My parents lived in London so a few days later I travelled south to stay with them and attend my Granny's 90th birthday party.  Mum was a bit dubious about me meeting someone I didn't know so tasked me with some shopping as a focus for the day, in case it all went pear-shaped: I was to come home with purple candles and cream napkins for Granny's birthday party table.  Stephen and I had seen photos of each other (neither of us much liked the look of each other!) but had never met in person.  So on Thursday 19th January 1995 we met at Covent Garden Tube Station, at the corner by a lampost!
Only a random pic downloaded from Google so don't try to find us!
He came round the corner and I still wasn't sure I liked the look of him. Had had deep set eyes and a goatee beard.  He didn't look like the sort of guy that could be trusted - too many hidden depths!  He had similarly unflattering thoughts about me - I was wearing a borrowed puffa jacket (it was January and my clothes were in storage) and was facing into the wind so the jacket was even more puffed out.  He thought I looked like a bouncer! It all started to seem like a very bad idea and I quickly announced that I couldn't be long as I had shopping to do.  However, to avoid a wasted journey, we went to a nearby cafe and carried on a conversation we had started on the phone a few days previously. One cup of coffee led to another and then to lunch, followed by a piano recital at St. James' Church Piccadilly (on the sly Stephen had consulted the 'whats on?' in Time Out but led me to believe this was entirely spontaneous!)  He took me to the Candle Shop in Covent Garden for purple candles and to John Lewis for cream napkins -  I should have realised that logisticians are experts at sourcing things.  Walking back up Oxford Street towards the tube station, I took Stephen's arm and asked him 'What shall we tell Emma about our blind date?' to which he replied 'I'll tell her I like you very much'. 'I like you very much too' was my lame retort!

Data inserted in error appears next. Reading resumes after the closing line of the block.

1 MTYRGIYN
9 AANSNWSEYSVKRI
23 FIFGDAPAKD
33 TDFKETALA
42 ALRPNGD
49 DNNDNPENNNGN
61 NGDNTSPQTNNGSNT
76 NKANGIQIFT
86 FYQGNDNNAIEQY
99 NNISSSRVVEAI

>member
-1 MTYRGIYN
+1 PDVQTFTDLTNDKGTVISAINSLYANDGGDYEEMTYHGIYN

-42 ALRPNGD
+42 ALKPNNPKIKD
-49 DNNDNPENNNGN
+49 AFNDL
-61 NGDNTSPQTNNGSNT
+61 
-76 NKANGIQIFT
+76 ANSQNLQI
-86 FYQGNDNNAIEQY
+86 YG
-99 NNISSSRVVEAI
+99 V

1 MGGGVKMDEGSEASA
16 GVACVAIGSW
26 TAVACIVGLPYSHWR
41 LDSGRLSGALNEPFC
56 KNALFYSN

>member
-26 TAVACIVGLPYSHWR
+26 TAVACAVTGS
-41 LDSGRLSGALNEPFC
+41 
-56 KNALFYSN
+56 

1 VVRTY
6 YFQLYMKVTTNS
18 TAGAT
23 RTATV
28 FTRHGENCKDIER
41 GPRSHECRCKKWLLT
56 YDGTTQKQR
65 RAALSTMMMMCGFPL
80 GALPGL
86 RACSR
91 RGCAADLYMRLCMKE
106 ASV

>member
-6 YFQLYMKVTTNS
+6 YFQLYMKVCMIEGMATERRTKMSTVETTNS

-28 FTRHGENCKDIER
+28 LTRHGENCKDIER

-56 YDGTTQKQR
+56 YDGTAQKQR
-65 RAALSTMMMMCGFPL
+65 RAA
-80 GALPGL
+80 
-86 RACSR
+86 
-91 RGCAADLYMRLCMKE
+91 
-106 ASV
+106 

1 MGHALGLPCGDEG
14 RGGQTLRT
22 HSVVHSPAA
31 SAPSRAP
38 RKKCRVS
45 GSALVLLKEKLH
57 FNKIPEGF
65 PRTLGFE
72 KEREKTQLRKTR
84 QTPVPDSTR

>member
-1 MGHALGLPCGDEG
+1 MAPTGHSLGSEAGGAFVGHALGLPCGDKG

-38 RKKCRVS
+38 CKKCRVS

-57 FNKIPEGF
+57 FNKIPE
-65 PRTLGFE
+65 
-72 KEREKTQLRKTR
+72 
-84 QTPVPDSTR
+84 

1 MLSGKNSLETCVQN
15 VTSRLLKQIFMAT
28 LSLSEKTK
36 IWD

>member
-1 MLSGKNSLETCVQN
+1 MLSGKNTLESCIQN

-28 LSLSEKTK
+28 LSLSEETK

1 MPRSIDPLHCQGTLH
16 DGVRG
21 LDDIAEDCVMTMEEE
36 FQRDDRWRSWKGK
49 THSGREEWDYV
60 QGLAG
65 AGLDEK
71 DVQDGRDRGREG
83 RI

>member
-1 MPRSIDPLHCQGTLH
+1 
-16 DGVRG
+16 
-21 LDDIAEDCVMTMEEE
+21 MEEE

We stood by the railings (now removed) at Oxford Circus Station for what seemed like hours, trying to reconcile our feelings for each other with the prospect of a year apart.  I was not looking for a relationship and certainly didn't want to enter into a long-distance one.  Neither of us wanted something superficial so we talked about the big issues there and then: marriage, children, divorce, faith.  Quite something for a first date! We returned to our homes desperate to see each other again yet reluctant to put ourselves through unnecessary heartache.